Makes it real’
Laura McCrystal | Thursday, March 3, 2011
For freshman Blair Arbuckle, becoming a cast member of “Loyal Daughters and Sons” (LDS) helped her understand the reality of sexual assault at Notre Dame.
LDS, an annual show written, directed and performed by students, is based on Notre Dame students’ true experiences with sexual assault.
“The play makes it real,” Arbuckle said. “And especially because these stories are true stories from past Notre Dame students or current Notre Dame students, it’s just very personal.”
This year’s show, made up of 36 skits, runs tonight, Friday and Saturday at 7:30 p.m. in the Carey Auditorium at the Hesburgh Library. Kelsie Kiley, a junior and co-director of LDS, said the show gives a face to sexual assault and a voice to survivors.
“These characters are a person at Notre Dame,” she said. “To put a face to all of these stories [shows] people that it does happen at Notre Dame, but that doesn’t mean it has to continue to happen. There are measures we can take to start preventing it.”
Kiley said she and co-director Matt Mancini aimed for the performances to show solidarity with survivors of rape and sexual assault.
“I think coming into the show we took an approach that was never taken before, and that was more a solidarity with survivors,” Kiley said. “Just to be there for the person. And I think that’s what we were kind of going with. We think that’s a more effective route.”
Mancini, also a junior, said LDS is especially relevant this year due to recent criticism of the University’s handling of sexual assault cases.
“The student organizers and actors of Loyal Daughters and Sons are demonstrating that, in fact, sexual assault is taken very seriously at all levels and is addressed not only by the administration and NDSP, but by the students themselves,” he said. “I think the main thing we want to do is educate people. This isn’t a propaganda piece. This isn’t a politically-driven piece that has a side.”
When current cast member Elliot Pearce, a sophomore, saw LDS last year, he said its presentation of various perspectives caused him to feel angry during some skits, but also made him want to get involved with the show.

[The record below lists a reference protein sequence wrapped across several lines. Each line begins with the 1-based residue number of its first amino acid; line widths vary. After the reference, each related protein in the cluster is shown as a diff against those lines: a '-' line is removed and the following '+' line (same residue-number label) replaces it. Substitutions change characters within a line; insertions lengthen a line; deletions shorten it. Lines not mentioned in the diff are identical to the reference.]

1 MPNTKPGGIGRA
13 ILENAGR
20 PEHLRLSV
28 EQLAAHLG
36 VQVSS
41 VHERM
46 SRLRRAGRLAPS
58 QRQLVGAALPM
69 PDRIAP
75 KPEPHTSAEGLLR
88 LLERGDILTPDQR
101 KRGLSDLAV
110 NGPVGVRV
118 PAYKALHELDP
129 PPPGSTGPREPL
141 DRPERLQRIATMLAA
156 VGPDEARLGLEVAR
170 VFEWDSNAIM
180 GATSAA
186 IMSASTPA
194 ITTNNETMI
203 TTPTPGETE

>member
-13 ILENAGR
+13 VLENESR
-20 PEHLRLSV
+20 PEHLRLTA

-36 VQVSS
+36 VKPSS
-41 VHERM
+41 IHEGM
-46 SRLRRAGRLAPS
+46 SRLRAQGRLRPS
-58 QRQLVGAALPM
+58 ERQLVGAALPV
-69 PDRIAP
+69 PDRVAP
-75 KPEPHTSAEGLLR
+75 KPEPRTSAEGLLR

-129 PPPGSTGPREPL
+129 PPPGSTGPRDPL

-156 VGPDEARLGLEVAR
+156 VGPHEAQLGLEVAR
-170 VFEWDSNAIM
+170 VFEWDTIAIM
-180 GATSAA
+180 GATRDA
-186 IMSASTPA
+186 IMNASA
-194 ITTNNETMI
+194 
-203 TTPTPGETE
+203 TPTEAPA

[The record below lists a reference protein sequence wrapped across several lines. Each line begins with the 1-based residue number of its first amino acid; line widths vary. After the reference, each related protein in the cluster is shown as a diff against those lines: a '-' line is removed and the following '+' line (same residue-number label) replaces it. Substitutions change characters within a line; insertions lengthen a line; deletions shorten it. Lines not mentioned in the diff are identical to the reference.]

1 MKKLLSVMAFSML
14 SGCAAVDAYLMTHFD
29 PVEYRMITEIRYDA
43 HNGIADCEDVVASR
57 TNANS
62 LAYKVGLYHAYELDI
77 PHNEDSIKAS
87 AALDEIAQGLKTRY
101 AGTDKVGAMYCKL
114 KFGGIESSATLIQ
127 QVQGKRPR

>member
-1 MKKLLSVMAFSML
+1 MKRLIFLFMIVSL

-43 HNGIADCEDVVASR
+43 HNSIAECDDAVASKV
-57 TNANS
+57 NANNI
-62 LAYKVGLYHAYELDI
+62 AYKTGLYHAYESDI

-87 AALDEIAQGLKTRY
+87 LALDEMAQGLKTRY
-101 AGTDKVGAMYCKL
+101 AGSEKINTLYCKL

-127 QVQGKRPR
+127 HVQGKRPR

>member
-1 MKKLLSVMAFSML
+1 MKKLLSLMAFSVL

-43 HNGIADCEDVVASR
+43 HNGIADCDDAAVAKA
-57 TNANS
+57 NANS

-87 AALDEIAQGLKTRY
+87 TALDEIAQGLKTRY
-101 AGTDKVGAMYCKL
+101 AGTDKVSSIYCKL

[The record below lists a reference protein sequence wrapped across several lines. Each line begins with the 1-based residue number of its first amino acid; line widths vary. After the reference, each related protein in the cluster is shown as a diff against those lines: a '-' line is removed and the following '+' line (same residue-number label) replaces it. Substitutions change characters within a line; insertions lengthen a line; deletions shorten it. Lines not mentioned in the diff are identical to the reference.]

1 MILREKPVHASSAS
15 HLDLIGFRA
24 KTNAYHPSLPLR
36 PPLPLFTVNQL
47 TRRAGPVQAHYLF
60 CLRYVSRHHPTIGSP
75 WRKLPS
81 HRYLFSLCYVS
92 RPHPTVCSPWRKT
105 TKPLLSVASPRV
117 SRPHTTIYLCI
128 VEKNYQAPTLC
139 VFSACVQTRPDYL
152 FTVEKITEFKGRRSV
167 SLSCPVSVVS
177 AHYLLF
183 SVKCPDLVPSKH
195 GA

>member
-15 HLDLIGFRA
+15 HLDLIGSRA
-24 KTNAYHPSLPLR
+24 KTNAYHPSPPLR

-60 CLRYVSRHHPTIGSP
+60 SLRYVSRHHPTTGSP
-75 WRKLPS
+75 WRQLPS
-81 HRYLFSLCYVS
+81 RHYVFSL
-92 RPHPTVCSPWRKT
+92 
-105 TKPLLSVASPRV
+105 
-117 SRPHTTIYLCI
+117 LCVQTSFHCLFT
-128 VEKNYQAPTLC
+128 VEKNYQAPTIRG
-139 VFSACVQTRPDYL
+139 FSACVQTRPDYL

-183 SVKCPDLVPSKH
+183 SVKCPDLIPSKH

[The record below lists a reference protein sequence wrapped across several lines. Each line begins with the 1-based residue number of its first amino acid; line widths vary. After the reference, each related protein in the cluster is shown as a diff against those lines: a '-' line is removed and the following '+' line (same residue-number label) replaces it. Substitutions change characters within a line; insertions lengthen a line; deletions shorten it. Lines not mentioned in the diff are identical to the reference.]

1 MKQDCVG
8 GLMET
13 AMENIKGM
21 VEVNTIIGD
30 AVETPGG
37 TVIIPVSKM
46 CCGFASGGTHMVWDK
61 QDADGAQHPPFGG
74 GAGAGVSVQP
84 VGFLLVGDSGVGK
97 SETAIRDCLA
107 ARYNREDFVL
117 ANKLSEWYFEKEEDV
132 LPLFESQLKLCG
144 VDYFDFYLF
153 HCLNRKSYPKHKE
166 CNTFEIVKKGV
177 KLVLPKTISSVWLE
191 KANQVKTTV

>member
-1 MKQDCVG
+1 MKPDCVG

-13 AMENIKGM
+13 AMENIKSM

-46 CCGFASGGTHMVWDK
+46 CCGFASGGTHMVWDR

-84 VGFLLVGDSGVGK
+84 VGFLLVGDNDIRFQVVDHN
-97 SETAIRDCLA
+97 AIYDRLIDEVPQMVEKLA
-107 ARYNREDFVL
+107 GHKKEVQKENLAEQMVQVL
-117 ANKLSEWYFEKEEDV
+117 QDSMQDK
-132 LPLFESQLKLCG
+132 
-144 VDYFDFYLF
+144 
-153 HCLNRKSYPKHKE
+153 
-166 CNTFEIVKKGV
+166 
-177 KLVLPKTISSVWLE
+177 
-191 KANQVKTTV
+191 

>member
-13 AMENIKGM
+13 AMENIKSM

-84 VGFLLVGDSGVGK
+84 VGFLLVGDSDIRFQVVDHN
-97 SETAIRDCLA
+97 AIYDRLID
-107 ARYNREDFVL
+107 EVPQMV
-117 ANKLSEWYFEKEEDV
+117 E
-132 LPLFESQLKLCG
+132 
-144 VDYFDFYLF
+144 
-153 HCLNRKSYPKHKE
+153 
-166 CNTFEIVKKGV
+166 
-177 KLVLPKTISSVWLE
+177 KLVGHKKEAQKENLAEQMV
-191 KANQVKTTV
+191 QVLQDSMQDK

“They’re good about presenting a lot of different opinions on things and some of them I vehemently disagreed with and just made me feel really sad and depressed that something like that could happen to somebody, especially at a wonderful place like this,” Pearce said.
Pearce said acting in the show this year has caused him to think more about the issue of sexual assault.
“And I think this year it sort of reminded me of all the feelings I had the first time I saw it,” he said. “And in a way it’s enabled me to think more deeply about it.”
Kiley said the process of directing the show has been an emotional experience, but the range of emotions in the show is an important part of dealing with its subject matter.
“Actually listening to the stories was really difficult,” she said. “It’s presenting the gray area in sexual assault. There is no black and white. Being able to present the emotions that go into this huge realm of gray area is important.”
LDS began in 2006 when Emily Weisbecker, an undergraduate student at the time, received a grant to conduct interviews and write the show, according to Elizabeth Moriarty, assistant director of Notre Dame’s Gender Relations Center. New writers conduct interviews and add material each year, and each year’s show has new directors and producers.
Sophomore Jessie Bretl, a current cast member, said beyond showing the reality of sexual assault, the true stories in the show are important because audience members remember details and specific stories.
“Once you hear a detailed story … it sticks in your mind and you remember it,” Bretl said. “People are always asking what they can do to help, and this is something you can do. Educate yourself. Be aware of what’s going on. Tell you friends to be aware. Literally one person saying something to one person could save someone.”
Mancini said LDS is powerful because it mixes theatricality and social awareness while remaining true to the original stories.
“I think the biggest thing is we don’t want to tarnish the integrity of these stories,” he said. “And Kelsie and I think the theatricality we’re bringing to this production is really going to flourish.”
Sophomore cast member Jack Hough said he auditioned for the show at the recommendation of his sister, a Notre Dame graduate. But once he heard some of the script during auditions, he decided he wanted to help people understand the issue of sexual assault.
“And if they go to this show, well, they have to sit around and say ‘well, who knows, it could have been one of my friends who had this story’ … and there’s a lot of mystery,” Hough said. “Everyone wants to believe that we live in a perfect little dome, but we don’t.”